New Bern Resident Recalls "Fatal Vision" Case

A New Bern resident who was a reporter in Fayetteville 40-years ago is recalling his days covering murder trial that continues to make national headlines now that the man convicted, a former Green Beret at Ft. Bragg, fights for a new trial.

Mack Freeze was a reporter and was the first on the scene where Dr. Jeffrey MacDonald was accused of killing his pregnant wife and two daughters.

A defense attorney said that if jurors in 1979 could have considered two new types of evidence in MacDonald's case, they would have found him not guilty. The case hinges on testing the DNA of hair found in the home and a deputy U.S. marshal's claim that a prosecutor intimidated a witness.

Freeze remembers the night of the crime in 1970 vividly. Freeze says, "A guard on the door kept watching me and finally looked down and saw that the screen door was open and when someone would come in or out I might get a view inside, so he closed the screen door. And that was interesting because it had Jeffrey MacDonald's name and rank on the door of the apartment, so i got a shot of that."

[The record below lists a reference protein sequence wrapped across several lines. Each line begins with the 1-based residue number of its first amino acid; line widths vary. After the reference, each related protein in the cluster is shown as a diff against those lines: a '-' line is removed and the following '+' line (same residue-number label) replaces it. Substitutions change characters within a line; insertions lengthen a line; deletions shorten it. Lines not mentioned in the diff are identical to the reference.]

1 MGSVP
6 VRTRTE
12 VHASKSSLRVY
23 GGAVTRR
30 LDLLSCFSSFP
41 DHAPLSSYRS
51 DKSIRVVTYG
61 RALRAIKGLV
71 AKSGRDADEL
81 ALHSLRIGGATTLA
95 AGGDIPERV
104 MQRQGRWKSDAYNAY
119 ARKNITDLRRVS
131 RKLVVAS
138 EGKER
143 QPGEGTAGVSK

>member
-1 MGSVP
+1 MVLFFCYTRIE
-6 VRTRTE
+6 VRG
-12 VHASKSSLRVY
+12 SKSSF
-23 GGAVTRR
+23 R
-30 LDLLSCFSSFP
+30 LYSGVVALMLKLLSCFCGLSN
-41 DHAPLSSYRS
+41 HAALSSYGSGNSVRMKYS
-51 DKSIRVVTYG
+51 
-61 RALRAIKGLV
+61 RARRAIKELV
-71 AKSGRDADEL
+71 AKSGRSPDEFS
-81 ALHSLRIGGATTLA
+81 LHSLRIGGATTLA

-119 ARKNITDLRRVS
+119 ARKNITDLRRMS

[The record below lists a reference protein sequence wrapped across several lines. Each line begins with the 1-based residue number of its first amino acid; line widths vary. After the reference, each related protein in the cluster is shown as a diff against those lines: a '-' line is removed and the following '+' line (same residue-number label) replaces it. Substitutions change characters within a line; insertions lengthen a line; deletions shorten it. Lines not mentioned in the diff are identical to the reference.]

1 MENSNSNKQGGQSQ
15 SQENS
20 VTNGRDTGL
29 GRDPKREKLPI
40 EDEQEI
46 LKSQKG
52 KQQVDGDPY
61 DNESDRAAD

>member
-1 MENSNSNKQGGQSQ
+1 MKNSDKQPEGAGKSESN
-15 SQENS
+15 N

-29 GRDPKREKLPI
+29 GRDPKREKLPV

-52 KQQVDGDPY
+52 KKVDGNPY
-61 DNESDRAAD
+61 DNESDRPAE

Freeze plans to attend the majority of the the hearing.

MacDonald is serving three life sentences for the 1970 murders of his pregnant wife, Colette, and their daughters, Kimberley and Kristen. The case terrified the nation and was the basis for the book "Fatal Vision."


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